The requirement in the code of judicial conduct that a judge be “patient, dignified, and courteous to litigants, jurors, witnesses, lawyers, court staff, court officials, and others” can be violated in a wide variety of ways, from angry outbursts, to sarcasm, to frequent interruptions, to name calling, to body language, to racial slurs, to gender stereotypes, to threats, and more.  As several discipline cases illustrate, a “marathon” court session also demonstrates a lack of the judicial temperament crucial to public confidence in judicial decisions.

The Texas State Commission on Judicial Conduct publicly admonished a judge for holding a court session until 4:00 a.m.  Public Admonition of Schildknecht and Order of Additional Education (Texas State Commission on Judicial Conduct May 11, 2015).  (The admonishment was also for describing the district attorney as a “New York Jew,” expelling him from her courtroom on a separate occasion, and telling a prosecutor his beard made him look like a “Muslim.”)  On July 2, 2014, the judge began hearing probation revocation cases at 1:00 p.m.; the court session did not end until 4:00 a.m. on July 3.  The judge did not provide any formal breaks for litigants, attorneys, witnesses, or other court personnel to eat or use the restroom.  The defendant whose case was the final matter heard in the early morning of July 3rd appealed her conviction, arguing that “fair consideration could not have possibly been given at 4 a.m. after a 19 hour day.”  In her written responses to the Commission’s inquiry, the judge acknowledged holding court from 1:00 p.m. on July 2nd until 4:00 a.m. on July 3rd without providing formal breaks, explaining this was necessary to prevent jail over-crowding and that, in her opinion, there had been enough “downtime” for anyone to eat or use the restroom and return in time to conduct court business.  The Commission concluded that the judge “failed to treat litigants, attorneys and others with patience, dignity and courtesy . . . when she held a ‘marathon’ court session lasting until 4 a.m. the following morning without allowing formal breaks.”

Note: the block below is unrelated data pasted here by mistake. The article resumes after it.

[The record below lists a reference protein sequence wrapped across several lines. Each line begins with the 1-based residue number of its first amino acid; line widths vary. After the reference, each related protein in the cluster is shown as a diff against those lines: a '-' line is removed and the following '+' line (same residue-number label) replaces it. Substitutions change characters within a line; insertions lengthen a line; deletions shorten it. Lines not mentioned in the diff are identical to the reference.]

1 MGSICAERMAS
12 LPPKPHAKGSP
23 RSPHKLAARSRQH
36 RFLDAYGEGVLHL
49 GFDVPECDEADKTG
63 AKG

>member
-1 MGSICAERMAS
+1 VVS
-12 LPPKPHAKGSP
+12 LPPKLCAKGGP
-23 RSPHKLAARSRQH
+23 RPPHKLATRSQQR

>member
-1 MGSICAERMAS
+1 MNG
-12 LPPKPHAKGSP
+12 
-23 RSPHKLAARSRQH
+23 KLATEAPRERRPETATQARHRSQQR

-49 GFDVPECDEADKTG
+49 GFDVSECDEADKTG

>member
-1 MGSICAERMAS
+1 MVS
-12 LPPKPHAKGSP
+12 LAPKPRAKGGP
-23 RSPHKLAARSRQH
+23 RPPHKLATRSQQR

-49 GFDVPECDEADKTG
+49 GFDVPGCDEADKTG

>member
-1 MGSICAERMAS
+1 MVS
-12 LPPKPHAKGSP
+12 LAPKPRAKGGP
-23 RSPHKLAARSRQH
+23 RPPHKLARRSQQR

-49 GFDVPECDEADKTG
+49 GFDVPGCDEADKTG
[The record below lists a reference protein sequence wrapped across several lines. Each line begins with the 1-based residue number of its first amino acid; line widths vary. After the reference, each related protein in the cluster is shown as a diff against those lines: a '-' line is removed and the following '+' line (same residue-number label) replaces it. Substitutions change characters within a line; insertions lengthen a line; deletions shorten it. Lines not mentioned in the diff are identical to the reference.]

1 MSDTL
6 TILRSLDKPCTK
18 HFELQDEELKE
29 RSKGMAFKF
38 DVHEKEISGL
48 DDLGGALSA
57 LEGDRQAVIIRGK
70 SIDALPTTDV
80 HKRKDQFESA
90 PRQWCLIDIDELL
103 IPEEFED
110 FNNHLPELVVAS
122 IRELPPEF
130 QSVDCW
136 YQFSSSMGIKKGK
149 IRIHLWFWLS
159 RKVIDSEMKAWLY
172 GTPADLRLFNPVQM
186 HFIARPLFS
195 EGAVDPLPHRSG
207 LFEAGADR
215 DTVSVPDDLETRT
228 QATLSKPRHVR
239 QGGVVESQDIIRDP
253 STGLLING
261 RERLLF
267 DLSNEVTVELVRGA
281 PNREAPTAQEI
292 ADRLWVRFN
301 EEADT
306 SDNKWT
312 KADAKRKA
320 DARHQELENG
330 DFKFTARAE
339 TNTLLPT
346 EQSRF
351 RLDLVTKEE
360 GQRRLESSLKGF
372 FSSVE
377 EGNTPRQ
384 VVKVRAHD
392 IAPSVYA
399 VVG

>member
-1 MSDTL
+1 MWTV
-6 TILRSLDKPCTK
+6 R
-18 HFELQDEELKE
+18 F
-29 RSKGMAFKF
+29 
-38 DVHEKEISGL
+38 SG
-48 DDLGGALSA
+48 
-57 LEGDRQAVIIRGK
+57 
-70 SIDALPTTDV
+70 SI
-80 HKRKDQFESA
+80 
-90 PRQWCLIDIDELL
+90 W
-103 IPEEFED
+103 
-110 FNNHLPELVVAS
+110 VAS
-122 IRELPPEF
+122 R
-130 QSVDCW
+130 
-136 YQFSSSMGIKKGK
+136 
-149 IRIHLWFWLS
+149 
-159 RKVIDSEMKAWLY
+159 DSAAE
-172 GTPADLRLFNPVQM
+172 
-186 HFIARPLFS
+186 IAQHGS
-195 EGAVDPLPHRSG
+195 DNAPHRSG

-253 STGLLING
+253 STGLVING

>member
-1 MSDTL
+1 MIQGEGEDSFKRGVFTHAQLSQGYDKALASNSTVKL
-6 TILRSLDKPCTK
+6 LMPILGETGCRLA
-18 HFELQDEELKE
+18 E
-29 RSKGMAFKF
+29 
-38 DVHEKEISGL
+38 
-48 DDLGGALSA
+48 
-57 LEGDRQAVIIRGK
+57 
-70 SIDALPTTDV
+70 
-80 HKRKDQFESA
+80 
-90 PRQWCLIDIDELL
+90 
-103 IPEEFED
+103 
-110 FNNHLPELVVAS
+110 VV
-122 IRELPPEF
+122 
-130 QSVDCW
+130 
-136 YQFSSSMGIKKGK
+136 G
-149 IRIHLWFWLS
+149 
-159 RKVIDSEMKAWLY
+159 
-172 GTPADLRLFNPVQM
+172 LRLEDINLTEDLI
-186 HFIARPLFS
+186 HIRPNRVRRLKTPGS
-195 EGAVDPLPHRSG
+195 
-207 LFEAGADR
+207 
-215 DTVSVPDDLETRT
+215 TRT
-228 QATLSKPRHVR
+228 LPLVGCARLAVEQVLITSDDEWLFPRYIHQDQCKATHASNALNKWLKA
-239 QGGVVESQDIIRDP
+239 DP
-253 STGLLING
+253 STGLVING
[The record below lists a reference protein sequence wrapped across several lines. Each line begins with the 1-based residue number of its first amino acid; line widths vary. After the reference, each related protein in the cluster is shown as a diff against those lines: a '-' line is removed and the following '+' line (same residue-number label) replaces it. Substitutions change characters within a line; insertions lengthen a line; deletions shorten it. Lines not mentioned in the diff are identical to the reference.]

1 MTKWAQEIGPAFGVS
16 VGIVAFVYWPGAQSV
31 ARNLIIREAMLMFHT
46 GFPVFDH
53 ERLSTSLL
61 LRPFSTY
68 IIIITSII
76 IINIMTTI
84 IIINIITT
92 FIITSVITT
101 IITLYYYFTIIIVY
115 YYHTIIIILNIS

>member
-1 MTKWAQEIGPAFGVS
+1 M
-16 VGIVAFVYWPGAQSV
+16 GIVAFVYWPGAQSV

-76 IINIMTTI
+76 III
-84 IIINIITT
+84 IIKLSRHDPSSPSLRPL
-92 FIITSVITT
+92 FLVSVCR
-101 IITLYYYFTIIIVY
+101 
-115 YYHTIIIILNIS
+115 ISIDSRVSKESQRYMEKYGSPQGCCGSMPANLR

Similarly, based on a stipulation, in 2013, the Nevada Commission on Judicial Discipline publicly reprimanded a judge who, to accommodate her personal schedule and other reasons, required the jury, the attorneys, and staff to conduct proceedings in a murder trial continuously from 1:12 p.m. on December 16, 2010, until the jury returned a verdict at 6:47 a.m. on December 17.  In the Matter of Vega, Findings of fact, conclusions of law, and order (Nevada Commission on Judicial Discipline August 29, 2013).  The judge had recessed court in the early afternoon on 6 days during the trial so that she could attend her daughter’s high school soccer games.

Complying with the law

The recent legalization of marijuana in several states has apparently not yet prompted many inquiries to advisory committees, but two opinions have been issued on the possible judicial ethics repercussions of that change.

Most recently, the Washington State Ethics Advisory Committee stated that a judge may not permit a court employee to own a medical marijuana business even if the business fully complies with Washington state laws and regulations because federal law prohibits the possession, sale, and distribution of medical marijuana.  Washington Advisory Opinion 2015-2.

The committee concluded that, “even if owning a medical marijuana business may comply with the state statutory scheme, possessing, growing, and distributing marijuana remains illegal under federal law for both recreational and medical use. . . .  Although the Code does not generally prohibit a court employee from engaging in outside businesses or employment, operating a business in knowing violation of law undermines the public’s confidence in the integrity of the judiciary . . . , and is contrary to acting with fidelity and in a diligent manner consistent with the judge’s obligations under the Code.”